Tristan Poyser’s latest project The Invisible Inbetween began as a response to the results of the UK’s Brexit referendum.
He speaks to Spectrum Photographic about its origins, challenges and where you can see the images later this year.
A time of uncertainty
Following the outcome of the referendum in 2017 Poyser says one of his first thoughts was what would happen to the Irish border.
After realising he knew little about the only land border between the UK and EU he decided to travel and photograph its 310-mile length.
The Invisible Inbetween documents the border during the time of uncertainty between the invocation of Article 50 in March 2017 and the UK’s planned withdrawal in March 2019.
Although the border acts as an administrative and political division Poyser describes it as ‘an imaginary boundary’ with little physical evidence of its existence.
“None of the landscapes I photograph are natural, they have all been shaped by man, or industry, or agriculture,” says Poyser, who cites John Davies as an influence.
“I was quite conscious that I wanted these images to be a snapshot in time in case it changes again.
“The Irish border is always a contentious border and now with Article 50 there is a possibility it will change again. It has already changed in our lifetime.”
Making the invisible visible
Poyser has been working on the project for almost two years.
During that time he has made seven week-long visits to Ireland to photograph the border.
However once he had captured his images he realised the problems of photographing an invisible border.
“It is an invisible boundary and when I was showing people my initial images they were asking ‘Where’s the border?’. It was really difficult to show within the image.”
Poyser considered several different methods, including drawing on his photographs, before settling on tearing the pictures along the border then placing them back together.
“When I mentioned to my wife I was going to tear the pictures she gasped and said ‘That is something you would never do’.
“I suppose because to me a photograph is a precious object. I’m not an artist, I don’t do collages, I’m a photographer.”
Poyser tore the images as close to the border as he could, making the invisible visible.
The very act of tearing the images adds to an intentionally uncomfortable feeling running throughout this project.
“Tearing the images creates a feeling of uneasiness, you shouldn’t tear a picture, that is an action you shouldn’t do.”
An outsider looking in
The uncertainty of what will happen to the border and Poyser’s position as an outsider contribute to the sense of unease throughout the project.
He is keen to emphasise he doesn’t have any Irish heritage or connections.
His only connection is as a British citizen looking at what is our only land border with Europe.
“As an Englishman, trespassing to follow an invisible line through a historically troubled landscape, where cross border theft and crime is a constant issue, the uneasiness is compounded,” says Poyser.
He deliberately used ‘English’ in the project’s title as he believes English people tend to be less informed about the rest of Britain.
Challenges and highlights
For Poyser, one of the highlights of the project has been exploring a country he knew little about.
“I always tell people that I am not very good at fishing and I don’t like playing golf,” he says.
“So, to me, being able to wander around the countryside is the highlight.
“It is just gorgeous countryside but at the same time I am under pressure because I am self funding the project and it is time spent away from my family.”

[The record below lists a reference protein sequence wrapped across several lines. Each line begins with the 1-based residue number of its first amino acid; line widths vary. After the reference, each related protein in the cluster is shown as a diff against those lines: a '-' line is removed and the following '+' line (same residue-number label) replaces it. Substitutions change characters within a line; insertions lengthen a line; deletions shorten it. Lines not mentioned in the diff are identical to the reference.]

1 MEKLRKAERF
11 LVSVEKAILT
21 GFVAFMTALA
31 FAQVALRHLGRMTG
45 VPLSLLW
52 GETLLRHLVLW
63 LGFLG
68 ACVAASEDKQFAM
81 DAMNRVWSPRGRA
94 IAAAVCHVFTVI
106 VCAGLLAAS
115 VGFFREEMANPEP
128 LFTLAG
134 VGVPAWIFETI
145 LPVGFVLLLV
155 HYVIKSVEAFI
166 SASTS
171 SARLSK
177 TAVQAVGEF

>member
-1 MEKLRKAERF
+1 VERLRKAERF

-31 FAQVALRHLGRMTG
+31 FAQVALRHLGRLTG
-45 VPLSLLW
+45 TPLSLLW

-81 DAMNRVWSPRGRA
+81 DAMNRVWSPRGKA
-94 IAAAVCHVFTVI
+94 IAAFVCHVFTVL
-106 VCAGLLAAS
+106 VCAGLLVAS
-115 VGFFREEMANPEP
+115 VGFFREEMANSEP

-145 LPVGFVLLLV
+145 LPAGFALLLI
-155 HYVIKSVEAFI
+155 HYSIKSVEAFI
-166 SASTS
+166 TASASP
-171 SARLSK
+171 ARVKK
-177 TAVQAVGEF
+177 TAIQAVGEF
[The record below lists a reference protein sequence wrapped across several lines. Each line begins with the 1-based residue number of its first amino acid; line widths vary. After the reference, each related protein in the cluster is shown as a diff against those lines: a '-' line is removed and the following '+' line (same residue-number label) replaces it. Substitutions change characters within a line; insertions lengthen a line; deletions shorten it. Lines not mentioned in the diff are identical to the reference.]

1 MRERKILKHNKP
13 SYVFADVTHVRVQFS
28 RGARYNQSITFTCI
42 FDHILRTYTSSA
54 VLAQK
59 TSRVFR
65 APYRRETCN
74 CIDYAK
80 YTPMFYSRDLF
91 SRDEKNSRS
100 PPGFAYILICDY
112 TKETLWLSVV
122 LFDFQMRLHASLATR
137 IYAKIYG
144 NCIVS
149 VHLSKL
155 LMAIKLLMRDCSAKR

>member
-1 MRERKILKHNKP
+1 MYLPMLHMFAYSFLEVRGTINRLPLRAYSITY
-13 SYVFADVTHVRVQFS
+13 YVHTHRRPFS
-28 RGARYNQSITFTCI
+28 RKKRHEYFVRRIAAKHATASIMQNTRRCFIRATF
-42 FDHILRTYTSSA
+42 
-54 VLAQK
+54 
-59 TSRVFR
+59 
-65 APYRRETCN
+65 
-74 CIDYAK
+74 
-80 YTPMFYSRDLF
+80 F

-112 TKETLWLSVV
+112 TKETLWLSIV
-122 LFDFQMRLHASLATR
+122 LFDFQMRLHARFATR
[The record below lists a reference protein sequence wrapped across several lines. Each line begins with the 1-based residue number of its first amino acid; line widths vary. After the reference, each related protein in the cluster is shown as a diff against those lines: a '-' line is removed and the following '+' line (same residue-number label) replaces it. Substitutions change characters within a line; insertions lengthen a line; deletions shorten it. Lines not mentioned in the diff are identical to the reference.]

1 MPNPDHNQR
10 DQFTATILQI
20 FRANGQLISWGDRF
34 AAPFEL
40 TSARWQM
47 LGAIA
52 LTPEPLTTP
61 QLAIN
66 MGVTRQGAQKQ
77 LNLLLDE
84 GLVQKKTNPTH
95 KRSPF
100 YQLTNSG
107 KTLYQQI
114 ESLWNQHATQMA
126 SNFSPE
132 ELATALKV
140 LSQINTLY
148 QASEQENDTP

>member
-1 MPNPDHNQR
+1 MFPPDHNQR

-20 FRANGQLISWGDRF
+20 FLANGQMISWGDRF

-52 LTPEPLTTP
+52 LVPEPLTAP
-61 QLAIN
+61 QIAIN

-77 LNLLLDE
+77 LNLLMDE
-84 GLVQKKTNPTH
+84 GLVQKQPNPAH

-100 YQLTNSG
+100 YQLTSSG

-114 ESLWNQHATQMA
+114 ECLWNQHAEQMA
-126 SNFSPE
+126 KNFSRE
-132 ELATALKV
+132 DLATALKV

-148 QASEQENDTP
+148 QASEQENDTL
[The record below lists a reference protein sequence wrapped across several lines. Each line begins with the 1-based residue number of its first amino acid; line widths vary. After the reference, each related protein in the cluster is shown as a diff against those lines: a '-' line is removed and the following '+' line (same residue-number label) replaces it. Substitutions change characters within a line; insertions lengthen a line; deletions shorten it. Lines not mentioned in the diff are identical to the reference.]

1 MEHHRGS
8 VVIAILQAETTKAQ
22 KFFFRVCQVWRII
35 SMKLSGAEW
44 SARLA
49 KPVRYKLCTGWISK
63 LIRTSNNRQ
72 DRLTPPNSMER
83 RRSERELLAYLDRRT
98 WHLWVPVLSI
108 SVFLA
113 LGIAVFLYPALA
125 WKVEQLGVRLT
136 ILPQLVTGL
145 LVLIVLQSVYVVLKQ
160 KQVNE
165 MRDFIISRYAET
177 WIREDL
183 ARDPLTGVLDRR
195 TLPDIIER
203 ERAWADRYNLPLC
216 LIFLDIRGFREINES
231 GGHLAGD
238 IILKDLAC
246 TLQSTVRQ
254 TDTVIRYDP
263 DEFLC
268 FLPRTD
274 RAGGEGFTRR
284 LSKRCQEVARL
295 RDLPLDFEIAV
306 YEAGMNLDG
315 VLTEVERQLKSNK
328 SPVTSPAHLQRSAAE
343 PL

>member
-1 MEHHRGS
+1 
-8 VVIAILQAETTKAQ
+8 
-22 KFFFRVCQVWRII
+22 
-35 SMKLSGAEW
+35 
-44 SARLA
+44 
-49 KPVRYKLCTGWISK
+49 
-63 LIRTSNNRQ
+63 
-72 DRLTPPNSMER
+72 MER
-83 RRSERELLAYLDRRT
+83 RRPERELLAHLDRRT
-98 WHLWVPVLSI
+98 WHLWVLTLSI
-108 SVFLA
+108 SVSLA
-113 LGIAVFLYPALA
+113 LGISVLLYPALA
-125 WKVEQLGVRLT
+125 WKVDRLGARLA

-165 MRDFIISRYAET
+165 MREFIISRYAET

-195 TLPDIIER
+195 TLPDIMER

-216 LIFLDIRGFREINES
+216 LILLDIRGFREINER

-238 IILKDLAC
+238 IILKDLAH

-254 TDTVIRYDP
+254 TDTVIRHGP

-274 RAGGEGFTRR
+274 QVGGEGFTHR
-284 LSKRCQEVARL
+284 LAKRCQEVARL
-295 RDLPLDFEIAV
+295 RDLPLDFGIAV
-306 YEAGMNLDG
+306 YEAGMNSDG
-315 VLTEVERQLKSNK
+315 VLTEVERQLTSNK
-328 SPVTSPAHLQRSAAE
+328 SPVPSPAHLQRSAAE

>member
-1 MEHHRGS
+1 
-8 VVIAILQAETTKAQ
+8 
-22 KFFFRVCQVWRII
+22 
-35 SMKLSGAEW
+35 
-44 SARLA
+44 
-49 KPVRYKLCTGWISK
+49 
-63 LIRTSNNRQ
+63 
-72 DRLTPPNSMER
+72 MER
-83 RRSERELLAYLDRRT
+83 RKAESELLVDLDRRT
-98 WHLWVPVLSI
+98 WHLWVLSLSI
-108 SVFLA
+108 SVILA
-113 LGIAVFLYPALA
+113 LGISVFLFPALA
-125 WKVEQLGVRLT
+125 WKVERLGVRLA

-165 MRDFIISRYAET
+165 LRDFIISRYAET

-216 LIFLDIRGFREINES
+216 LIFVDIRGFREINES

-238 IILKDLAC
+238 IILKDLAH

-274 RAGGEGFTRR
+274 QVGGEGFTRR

Poyser’s chosen medium also presented its own challenges.
“Because I’ve chosen to do this project in analogue the whole workflow and process is slowed down,” he says.
“Instead of taking 500 pictures a day I’ll take five if I’m lucky.”
However, Poyser is hoping the effort will be worth it if the project makes people think about how a simple action such as a vote can have a larger impact.
Cutting through the babble and confusion
Garrett Carr, author of The Rule of the Land: Walking Ireland’s Border has praised the project.
He believes words have lost their meaning in the Brexit debate.
“It is at times like these that artists are most vital to society,” says Carr.
“A single image, if it is strong, can cut through the babble and the confusion and bring understanding.
“Tristan Poyser turned his lens on perhaps the thorniest issue of the Brexit thorn tree: Ireland’s border and what it becomes when it is the UK’s only land frontier with the EU.
“Poyser showed admirable commitment in the time and attention he gave Ireland’s border, travelling it closely in his van.
“He has returned with moody and evocative landscapes, all in the border’s muted tones.”
Carr emphasises the border’s lack of physical presence and praises Poyser’s approach.
“Poyser went further than just photographing the route of this invisible frontier.
“He has taken hold of the physical photographs and ripped them along the borderline.
“Each tear is, I think, a stroke of brilliance. It is more of an act than a mark, although it has left a visual record of itself, and it is more eloquent than one hundred newspaper articles about the border.
“The tears capture something of the uneasiness of the border, and suggest a deeply felt misfortune.
“It is usually divorces or family estrangements that make us tear photographs, something has to have gone badly wrong for us to make the tear.”
The Invisible Inbetween: An Englishman’s Search For The Irish Border
The Invisible Inbetween: An Englishman’s Search For The Irish Border will go on show at Belfast Exposed on March 28.
Its official exhibition launch coincides with the planned withdrawal date.
There will be an early chance to view Poyser’s work at Format Festival on March 15.
For more information visit invisibleinbetween.wordpress.com
Main image:Border Cows © Tristan Poyser